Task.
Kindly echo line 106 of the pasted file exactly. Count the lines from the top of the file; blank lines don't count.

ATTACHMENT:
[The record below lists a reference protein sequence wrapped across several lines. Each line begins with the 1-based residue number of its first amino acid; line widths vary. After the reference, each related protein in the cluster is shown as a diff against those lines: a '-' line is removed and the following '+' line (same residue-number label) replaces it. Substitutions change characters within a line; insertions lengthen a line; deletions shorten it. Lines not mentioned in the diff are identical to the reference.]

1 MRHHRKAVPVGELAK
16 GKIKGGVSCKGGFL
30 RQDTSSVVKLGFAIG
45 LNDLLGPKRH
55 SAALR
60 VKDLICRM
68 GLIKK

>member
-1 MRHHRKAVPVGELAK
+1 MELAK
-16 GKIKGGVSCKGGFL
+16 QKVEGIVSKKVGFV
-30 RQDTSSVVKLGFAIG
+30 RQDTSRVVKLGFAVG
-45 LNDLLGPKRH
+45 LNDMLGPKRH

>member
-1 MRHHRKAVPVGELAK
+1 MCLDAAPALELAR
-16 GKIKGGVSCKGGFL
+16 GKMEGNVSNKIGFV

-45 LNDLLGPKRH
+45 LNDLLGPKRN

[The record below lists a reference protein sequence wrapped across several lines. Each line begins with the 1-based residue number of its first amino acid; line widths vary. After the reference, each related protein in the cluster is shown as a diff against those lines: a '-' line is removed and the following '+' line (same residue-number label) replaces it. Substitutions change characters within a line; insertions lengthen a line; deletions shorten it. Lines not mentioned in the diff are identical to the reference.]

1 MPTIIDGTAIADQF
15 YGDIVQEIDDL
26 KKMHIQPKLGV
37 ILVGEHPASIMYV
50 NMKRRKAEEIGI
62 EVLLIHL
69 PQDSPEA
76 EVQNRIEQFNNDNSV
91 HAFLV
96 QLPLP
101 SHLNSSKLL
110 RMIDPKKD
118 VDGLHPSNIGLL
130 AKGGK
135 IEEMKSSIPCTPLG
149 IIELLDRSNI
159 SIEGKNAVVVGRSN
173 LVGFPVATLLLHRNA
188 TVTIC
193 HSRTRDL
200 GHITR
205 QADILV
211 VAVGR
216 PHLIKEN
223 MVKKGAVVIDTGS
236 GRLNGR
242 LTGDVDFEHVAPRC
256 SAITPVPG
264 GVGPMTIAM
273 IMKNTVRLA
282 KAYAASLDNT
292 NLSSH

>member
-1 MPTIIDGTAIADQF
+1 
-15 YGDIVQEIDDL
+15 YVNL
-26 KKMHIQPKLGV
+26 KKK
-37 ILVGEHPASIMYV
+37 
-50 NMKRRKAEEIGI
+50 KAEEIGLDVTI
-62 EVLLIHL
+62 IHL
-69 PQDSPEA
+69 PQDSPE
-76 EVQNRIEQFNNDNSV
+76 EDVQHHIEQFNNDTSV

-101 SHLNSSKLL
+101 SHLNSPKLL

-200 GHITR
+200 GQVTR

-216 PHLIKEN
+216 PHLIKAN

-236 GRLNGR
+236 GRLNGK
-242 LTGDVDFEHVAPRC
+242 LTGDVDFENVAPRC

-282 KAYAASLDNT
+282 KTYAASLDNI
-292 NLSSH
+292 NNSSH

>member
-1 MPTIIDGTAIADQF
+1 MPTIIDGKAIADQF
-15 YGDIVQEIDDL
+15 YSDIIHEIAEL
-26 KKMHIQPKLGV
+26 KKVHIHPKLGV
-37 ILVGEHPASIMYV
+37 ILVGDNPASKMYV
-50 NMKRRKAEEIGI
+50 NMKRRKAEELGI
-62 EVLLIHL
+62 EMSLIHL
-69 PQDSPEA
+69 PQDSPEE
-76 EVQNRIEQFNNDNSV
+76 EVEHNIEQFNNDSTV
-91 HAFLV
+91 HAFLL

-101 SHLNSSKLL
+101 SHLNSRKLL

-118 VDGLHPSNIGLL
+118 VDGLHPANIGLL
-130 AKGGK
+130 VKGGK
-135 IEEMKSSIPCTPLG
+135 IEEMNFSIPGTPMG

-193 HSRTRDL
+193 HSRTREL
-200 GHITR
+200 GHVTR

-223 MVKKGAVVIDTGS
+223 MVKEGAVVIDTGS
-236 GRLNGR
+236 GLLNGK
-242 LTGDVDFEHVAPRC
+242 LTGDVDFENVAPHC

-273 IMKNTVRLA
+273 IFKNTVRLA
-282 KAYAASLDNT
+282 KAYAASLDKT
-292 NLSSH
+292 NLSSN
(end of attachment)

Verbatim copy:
-91 HAFLV